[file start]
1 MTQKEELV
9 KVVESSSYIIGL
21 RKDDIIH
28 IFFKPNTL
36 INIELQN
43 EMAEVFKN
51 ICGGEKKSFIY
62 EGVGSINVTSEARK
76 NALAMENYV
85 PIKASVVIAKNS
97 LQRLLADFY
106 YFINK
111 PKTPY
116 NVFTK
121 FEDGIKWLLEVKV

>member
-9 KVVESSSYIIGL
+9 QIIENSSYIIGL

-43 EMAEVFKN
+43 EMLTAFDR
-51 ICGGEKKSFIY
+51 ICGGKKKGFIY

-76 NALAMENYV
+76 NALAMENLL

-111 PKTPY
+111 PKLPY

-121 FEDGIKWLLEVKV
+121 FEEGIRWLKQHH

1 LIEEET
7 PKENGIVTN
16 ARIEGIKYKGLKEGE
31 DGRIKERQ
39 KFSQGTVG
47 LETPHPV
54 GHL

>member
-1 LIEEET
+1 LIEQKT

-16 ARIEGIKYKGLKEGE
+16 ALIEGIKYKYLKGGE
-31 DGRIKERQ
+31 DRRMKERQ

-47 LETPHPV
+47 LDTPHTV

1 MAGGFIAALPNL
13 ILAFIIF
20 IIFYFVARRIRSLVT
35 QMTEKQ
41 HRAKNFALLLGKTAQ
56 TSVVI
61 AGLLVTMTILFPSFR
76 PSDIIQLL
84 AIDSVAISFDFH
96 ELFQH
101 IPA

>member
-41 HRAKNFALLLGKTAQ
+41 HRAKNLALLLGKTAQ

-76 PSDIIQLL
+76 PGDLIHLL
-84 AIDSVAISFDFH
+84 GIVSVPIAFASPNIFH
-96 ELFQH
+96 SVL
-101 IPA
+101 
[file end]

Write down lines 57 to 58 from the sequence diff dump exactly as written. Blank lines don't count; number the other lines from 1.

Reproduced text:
-41 HRAKNFALLLGKTAQ
+41 HRAKNLALLLGKTAQ